Indonesia's steady return to the US embrace

In the USA's unique style of imperialism-by-proxy, military assistance programs play a major role. The US government creates tacit alliances with the ruling elites of other countries in order to maintain hegemony over the key sources of world power - resources and industry. For the last 60 years, the two social groups that the USA has targeted as potential clients in nearly every country are the economic elites (businessmen and large landowners) and the military.

Thru military assistance programs, the USA channels funds, weapons, and training to the militaries of countries that agree to follow the American foreign policy agenda and to suppress anti-American internal dissidents. Both sides benefit: the client military gets resources and the United States gets a semi-mercenary national armed forces that is both more capable because of American help and more loyal to American priorities because of the indoctrination it receives thru training programs.

The public explanation for these programs, made by officials and conveyed by the press, is that it will strengthen democratic elements in the military. The explanation is rarely questioned in the mainstream, but it's hard to even consider taking it seriously since the graduates of training programs have repeatedly gone on to long careers of massacre, torture, and authoritarianism, and since American weapons have endlessly been used to crush popular social movements thruout Latin America, the Middle East, Southeast Asia, and elsewhere.

Today the USA announced that it would resume International Military Education and Training to Indonesia. IMET is one of the main conduits of patronage to American client militaries. The Bush administration, and before that the Clinton administration, had long pushed to resume IMET funding to the Indonesia military, or TNI.

Various presidents have rarely had trouble sending aid even to death-squad militaries, so the wonder is more that Congress ever managed to cut off IMET funding than that it is now being restored. Indonesia's rather embarrassing tendency to massacre large groups of people thruout the 1990s, when anticommunist pretexts had lost most of their persuasive power, accounts for the temporary (and only partial) restrictions on aid. The murder of several Americans by individuals likely conspiring with the TNI is the only thing that kept 9/11 from overcoming Congress's remaining scruples. (Comprehensive background on this incident and the situation in West Papua, where it happened, is available here. For the incredibly flimsy grounds on which the administration has exculpated the TNI, see here.)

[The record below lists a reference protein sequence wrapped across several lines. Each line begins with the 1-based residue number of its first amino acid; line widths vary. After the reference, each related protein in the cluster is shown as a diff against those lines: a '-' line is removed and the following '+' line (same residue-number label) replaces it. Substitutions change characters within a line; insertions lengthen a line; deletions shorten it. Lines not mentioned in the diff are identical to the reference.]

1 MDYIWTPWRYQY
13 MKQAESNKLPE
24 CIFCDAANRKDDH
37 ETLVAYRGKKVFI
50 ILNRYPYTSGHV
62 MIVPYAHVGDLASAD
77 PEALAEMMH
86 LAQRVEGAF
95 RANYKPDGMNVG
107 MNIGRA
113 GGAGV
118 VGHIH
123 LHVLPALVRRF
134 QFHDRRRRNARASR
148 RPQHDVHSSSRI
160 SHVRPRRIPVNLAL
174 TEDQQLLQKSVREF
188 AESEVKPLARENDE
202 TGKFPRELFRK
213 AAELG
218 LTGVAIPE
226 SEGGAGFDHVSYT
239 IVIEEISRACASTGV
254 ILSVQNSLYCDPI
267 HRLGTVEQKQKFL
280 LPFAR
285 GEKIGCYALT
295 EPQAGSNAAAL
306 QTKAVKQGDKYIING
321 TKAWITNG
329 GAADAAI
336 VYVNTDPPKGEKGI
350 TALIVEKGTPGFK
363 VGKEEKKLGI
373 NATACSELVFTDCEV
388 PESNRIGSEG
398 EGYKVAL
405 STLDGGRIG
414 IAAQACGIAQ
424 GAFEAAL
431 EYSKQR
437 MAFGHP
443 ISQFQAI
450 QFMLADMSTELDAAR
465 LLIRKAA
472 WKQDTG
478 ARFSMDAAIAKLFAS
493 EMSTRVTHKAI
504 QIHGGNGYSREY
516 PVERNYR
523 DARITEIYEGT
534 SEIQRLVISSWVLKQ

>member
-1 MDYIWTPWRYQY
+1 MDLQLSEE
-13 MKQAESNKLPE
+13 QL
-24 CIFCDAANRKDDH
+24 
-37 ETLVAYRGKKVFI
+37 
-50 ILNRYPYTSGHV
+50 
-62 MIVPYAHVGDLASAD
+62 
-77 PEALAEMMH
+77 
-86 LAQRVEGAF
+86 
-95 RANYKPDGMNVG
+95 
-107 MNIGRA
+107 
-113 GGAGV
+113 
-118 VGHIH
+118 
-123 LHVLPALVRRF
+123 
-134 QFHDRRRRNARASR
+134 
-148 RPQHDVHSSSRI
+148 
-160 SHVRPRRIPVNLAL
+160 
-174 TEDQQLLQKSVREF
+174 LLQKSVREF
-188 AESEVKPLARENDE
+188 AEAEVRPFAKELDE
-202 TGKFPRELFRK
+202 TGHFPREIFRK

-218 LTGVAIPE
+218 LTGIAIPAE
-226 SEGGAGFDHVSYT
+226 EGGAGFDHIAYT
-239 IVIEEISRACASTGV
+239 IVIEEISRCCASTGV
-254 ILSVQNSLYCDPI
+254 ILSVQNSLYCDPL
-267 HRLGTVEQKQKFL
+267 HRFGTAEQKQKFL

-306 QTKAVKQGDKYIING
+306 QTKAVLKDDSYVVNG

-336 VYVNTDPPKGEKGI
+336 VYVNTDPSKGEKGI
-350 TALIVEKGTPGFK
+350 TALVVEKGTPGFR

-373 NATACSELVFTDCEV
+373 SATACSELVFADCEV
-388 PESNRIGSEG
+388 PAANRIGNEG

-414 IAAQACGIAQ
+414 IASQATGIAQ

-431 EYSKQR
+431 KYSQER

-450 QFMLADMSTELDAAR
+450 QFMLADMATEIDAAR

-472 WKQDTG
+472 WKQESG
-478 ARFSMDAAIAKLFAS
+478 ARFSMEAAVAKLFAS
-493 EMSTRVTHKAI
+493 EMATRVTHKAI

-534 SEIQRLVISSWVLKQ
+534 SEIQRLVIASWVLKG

The main ammunition of critics of the TNI is that it has served as the shock-troops of Javanese colonialism since independence. Java, the island at the center of Indonesia political and economic power, has been extending its control over the resource-rich outlying islands of Aceh, West Papua, East Timor, and others since independence. With massive amounts of American aid and after several times over receiving explicit green lights from the USA for particularly heinous crimes (rigging West Papua's self-determination plebiscite in 1969, invading and conquering East Timor in 1975), the TNI committed atrocity after atrocity from the time it took over the country in a 1965 bloodbath. By the 1990s Indonesia had made itself a key American ally in Asia and welcomed Western corporations to exploit its mineral wealth.

But the '90s were rocky for both the military and the patron-client relationship with the USA, as popular uprisings forced the TNI to relinquish control and Congress imposed limits on aid and training. But the TNI still wields extraordinary power in Indonesia and both Clinton and Bush were eager to reestablish close ties in order to contain China and preserve American hegemony over Southeast Asia. Under cover of the war on "terrorism", the USA has now clawed back much of the ground it lost in 1990s in Indonesia and elsewhere in the region.

Indonesia is an extremely important country geostrategically, as well as one of the world's worst human rights abusers. If China's power continues to rise, it will be a key battleground in the Sino-American contest for Southeast Asia. While nationalism is strong and deeply skeptical of the United States, the organized left is nonexistent, having been exterminated in the worst political pogrom history has ever seen when the military took over in 1965. Internal politics, still dominated by the dictatorship-era elite, are extremely complex. Indonesia deserves close watching.


The privations of the upper classes

Chunjie (Spring Festival/Chinese New Year, this year February 9) is the biggest holiday in China, when everyone heads back to their home village to be with their family. Which explains this recent catastrophe:

"Shanghai families hit by exodus of maids"
(The Straits Times)

It seems the rich people of Shanghai faced the terrible situation of having to do their own housework. Sure, everyone sends help when a tsunami hits, but where's that feeling of brotherhood for these victims?

And the crisis isn't limited to Shanghai - the English-language China Daily reports that Beijing rich people, too, had to face the holiday without servants.

Says one victim, "Last year I failed to find a housemaid during the holidays and my husband and I had to do the cleaning for a whole day, which made us really tired." (This is an actual quote from the second article, I did not make it up, click on the link and see for yourself.)

Actually, the Straits Times article has some interesting stuff later in the article, when the deep exploitation of migrant laborers in China's cities is highlighted by the fact that some are forced to give up the all-important chunjie family reunion and stay in the city in order to keep jobs that pay only $2/day.